Hate speech: creating a climate in which silence is the best form of defence against heavy-handed Thought Police

The Government has announced a raft of initiatives in its response to the recommendations from the Royal Commission of Inquiry into the Terrorist Attack on Christchurch Masjidain.

We are told it is not considering the introduction of specific hate crime laws.  But a law to deal with “hate speech” – clearly intended to further crimp our freedom of speech to some degree – is another matter. 

While hate speech legislation has been promised, and is expected to be announced after the release of the Royal Commission of Inquiry report later today, specific offences for more serious hate crimes will not be coming.

Reaction to the royal commission’s report wasn’t the only matter dealt with by ministers in the past day or two.

The Beehive website shows: 

  • Contact tracing in New Zealand will get a substantial boost from tomorrow with the addition of Bluetooth tracing to the NZ COVID Tracer app.  
  • The Government is delivering on a key commitment to better protect security guards’ pay and conditions by adding them to Schedule 1A of the Employment Relations Act.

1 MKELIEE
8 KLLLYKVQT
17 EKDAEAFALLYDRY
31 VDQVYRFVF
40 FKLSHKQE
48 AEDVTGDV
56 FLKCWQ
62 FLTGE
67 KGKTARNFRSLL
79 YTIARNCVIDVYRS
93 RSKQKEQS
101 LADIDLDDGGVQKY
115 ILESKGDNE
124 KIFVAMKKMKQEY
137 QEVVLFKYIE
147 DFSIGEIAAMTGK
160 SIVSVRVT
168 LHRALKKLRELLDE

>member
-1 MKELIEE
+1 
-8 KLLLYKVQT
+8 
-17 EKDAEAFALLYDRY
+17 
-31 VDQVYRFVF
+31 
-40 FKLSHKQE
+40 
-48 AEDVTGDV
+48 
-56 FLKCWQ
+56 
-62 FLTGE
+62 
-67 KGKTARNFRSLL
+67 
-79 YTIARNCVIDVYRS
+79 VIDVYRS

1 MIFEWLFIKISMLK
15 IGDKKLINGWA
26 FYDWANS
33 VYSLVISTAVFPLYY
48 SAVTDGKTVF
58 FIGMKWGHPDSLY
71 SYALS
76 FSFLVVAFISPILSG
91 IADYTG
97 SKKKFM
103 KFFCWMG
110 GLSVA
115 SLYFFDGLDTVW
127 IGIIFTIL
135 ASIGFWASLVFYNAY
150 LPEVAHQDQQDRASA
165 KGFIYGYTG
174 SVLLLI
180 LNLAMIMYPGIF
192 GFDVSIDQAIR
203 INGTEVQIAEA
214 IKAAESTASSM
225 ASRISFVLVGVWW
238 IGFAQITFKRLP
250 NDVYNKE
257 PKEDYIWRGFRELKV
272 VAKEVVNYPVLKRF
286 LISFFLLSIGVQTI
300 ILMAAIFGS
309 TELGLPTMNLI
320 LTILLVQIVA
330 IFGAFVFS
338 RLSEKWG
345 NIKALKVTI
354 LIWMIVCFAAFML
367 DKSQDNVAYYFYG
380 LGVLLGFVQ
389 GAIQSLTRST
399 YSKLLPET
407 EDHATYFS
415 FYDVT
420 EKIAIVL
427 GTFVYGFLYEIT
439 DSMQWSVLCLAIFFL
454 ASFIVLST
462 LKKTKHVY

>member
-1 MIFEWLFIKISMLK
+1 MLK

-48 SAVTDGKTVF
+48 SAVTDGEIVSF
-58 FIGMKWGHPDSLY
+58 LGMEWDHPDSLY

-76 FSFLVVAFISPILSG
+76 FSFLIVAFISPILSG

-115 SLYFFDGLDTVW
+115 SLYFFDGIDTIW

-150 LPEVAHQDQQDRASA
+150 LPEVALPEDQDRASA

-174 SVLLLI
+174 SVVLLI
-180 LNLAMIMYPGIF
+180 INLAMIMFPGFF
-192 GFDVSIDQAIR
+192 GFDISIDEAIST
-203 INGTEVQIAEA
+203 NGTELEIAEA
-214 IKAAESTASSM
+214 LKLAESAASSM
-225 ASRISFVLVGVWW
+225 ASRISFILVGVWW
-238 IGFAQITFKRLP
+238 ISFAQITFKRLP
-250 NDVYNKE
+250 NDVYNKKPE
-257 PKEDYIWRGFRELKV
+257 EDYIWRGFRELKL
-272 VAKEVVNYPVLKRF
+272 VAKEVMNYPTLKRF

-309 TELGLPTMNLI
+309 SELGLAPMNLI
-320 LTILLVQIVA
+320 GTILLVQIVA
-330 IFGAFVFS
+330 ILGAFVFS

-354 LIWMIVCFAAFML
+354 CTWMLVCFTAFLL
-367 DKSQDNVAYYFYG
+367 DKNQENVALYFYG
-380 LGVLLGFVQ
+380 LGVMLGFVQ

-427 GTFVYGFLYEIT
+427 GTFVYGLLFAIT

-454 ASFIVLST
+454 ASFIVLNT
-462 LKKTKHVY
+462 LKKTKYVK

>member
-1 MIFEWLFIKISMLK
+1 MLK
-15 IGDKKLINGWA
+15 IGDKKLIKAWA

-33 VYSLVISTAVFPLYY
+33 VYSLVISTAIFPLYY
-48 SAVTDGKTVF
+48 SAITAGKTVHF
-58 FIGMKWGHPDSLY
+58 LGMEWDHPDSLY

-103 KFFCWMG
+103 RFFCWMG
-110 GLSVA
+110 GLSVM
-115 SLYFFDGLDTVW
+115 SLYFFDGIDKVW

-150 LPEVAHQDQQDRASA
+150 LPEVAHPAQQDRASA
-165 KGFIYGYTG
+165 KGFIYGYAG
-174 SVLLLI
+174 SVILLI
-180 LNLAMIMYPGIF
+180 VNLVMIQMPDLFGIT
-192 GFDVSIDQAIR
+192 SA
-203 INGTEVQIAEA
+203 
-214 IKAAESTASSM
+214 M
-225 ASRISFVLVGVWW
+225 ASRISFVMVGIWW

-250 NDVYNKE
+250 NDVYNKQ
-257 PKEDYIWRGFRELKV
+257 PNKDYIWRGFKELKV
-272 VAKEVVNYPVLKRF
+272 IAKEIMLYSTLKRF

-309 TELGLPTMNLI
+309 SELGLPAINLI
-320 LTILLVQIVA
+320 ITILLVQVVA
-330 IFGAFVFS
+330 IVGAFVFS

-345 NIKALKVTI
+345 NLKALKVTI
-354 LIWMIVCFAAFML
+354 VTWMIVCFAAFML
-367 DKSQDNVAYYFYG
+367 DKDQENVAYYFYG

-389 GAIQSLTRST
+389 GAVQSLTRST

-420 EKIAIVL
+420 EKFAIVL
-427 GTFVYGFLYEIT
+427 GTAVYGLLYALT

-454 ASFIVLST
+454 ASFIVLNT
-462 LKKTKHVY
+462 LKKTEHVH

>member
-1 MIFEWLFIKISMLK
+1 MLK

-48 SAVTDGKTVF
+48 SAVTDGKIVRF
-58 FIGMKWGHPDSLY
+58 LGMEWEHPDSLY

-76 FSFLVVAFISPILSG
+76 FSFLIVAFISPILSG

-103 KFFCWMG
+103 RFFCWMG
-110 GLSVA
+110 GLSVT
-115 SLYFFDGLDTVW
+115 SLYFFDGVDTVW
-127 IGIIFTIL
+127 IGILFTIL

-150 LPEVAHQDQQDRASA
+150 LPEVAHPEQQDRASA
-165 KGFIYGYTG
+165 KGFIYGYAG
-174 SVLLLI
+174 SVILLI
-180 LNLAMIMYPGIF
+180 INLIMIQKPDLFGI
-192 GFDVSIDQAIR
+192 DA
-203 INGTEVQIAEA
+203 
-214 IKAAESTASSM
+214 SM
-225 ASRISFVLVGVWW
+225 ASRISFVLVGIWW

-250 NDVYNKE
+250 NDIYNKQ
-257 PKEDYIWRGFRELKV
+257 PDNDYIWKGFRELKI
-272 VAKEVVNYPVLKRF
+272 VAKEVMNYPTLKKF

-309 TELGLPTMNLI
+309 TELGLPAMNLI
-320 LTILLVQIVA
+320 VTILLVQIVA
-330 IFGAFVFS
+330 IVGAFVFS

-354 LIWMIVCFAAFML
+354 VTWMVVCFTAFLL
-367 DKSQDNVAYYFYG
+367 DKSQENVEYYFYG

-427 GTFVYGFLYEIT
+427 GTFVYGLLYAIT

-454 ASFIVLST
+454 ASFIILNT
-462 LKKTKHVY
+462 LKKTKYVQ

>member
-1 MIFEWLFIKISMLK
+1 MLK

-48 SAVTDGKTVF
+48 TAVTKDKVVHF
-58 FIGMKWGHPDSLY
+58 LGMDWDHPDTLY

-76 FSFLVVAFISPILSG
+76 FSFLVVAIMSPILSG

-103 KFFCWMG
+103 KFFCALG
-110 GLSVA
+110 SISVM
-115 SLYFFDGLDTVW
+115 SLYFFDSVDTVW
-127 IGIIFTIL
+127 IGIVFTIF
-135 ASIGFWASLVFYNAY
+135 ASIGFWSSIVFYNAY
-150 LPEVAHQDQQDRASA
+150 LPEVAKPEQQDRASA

• Te Ahu o te Reo Māori will be expanded as a nationwide initiative for up to 10,000 teachers, leaders and support staff who wish to strengthen their use of te reo Māori,

But the most significant  news was the Government’s response to the recommendations to the Royal Commission of Inquiry into the Terrorist Attack on Christchurch Masjidain. Continue reading “Hate speech: creating a climate in which silence is the best form of defence against heavy-handed Thought Police”

Now that ‘binding’ has been defined (sort of), let’s anxiously wait for the meaning of ‘hate speech’

The Government seemed to be in a bind about the cannabis referendum to be held at the general election next year.  The dilemma was about whether the referendum should be binding.

Referencing a leaked cabinet paper, National Party drug reform spokeswoman Paula Bennett threw doubt on how binding the referendum would be. 

National declined to release the paper to protect the source (something of an impediment when it comes to establishing the credibility of claims against political opponents) but said only one of four referendum options due to be discussed by Cabinet yesterday might compel the Government to act on the outcome.

The other three possibilities would not be technically “binding” because the government would not be obliged to act on them. Continue reading “Now that ‘binding’ has been defined (sort of), let’s anxiously wait for the meaning of ‘hate speech’”